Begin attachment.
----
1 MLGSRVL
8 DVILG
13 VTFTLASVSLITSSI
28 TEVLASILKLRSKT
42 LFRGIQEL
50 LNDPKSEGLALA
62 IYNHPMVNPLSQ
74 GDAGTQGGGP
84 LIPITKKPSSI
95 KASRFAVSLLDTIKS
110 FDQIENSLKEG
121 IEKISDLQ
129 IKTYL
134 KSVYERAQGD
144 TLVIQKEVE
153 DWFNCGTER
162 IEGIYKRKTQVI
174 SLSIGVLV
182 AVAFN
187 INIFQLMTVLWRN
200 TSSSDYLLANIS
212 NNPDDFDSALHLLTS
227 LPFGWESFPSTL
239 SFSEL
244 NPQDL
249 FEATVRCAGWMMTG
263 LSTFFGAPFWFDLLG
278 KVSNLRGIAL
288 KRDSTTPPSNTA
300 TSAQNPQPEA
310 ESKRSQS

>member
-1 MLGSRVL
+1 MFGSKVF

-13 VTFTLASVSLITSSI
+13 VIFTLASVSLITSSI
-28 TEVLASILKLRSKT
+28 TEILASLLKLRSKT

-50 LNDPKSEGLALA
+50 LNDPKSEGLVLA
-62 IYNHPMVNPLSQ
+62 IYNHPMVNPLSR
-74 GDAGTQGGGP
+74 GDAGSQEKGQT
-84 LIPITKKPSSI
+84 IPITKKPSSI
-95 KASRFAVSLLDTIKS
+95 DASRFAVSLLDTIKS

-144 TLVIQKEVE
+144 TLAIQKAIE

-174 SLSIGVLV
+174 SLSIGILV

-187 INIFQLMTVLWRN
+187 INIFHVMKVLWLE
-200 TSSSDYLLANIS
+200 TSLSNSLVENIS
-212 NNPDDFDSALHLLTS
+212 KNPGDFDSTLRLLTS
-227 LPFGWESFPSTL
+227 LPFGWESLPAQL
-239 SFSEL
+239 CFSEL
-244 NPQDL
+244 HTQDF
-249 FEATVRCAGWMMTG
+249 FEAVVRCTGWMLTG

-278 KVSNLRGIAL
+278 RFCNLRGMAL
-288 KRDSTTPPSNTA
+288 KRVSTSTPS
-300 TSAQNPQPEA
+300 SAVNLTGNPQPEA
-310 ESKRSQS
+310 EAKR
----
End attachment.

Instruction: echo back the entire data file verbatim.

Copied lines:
1 MLGSRVL
8 DVILG
13 VTFTLASVSLITSSI
28 TEVLASILKLRSKT
42 LFRGIQEL
50 LNDPKSEGLALA
62 IYNHPMVNPLSQ
74 GDAGTQGGGP
84 LIPITKKPSSI
95 KASRFAVSLLDTIKS
110 FDQIENSLKEG
121 IEKISDLQ
129 IKTYL
134 KSVYERAQGD
144 TLVIQKEVE
153 DWFNCGTER
162 IEGIYKRKTQVI
174 SLSIGVLV
182 AVAFN
187 INIFQLMTVLWRN
200 TSSSDYLLANIS
212 NNPDDFDSALHLLTS
227 LPFGWESFPSTL
239 SFSEL
244 NPQDL
249 FEATVRCAGWMMTG
263 LSTFFGAPFWFDLLG
278 KVSNLRGIAL
288 KRDSTTPPSNTA
300 TSAQNPQPEA
310 ESKRSQS

>member
-1 MLGSRVL
+1 MFGSKVF

-13 VTFTLASVSLITSSI
+13 VIFTLASVSLITSSI
-28 TEVLASILKLRSKT
+28 TEILASLLKLRSKT

-50 LNDPKSEGLALA
+50 LNDPKSEGLVLA
-62 IYNHPMVNPLSQ
+62 IYNHPMVNPLSR
-74 GDAGTQGGGP
+74 GDAGSQEKGQT
-84 LIPITKKPSSI
+84 IPITKKPSSI
-95 KASRFAVSLLDTIKS
+95 DASRFAVSLLDTIKS

-144 TLVIQKEVE
+144 TLAIQKAIE

-174 SLSIGVLV
+174 SLSIGILV

-187 INIFQLMTVLWRN
+187 INIFHVMKVLWLE
-200 TSSSDYLLANIS
+200 TSLSNSLVENIS
-212 NNPDDFDSALHLLTS
+212 KNPGDFDSTLRLLTS
-227 LPFGWESFPSTL
+227 LPFGWESLPAQL
-239 SFSEL
+239 CFSEL
-244 NPQDL
+244 HTQDF
-249 FEATVRCAGWMMTG
+249 FEAVVRCTGWMLTG

-278 KVSNLRGIAL
+278 RFCNLRGMAL
-288 KRDSTTPPSNTA
+288 KRVSTSTPS
-300 TSAQNPQPEA
+300 SAVNLTGNPQPEA
-310 ESKRSQS
+310 EAKR